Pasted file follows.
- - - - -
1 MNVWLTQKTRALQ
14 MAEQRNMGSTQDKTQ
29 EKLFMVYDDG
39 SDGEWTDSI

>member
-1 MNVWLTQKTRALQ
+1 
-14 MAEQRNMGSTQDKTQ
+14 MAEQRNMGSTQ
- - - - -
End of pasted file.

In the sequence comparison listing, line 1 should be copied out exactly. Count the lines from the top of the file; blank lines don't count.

1 MNVWLTQKTRALQ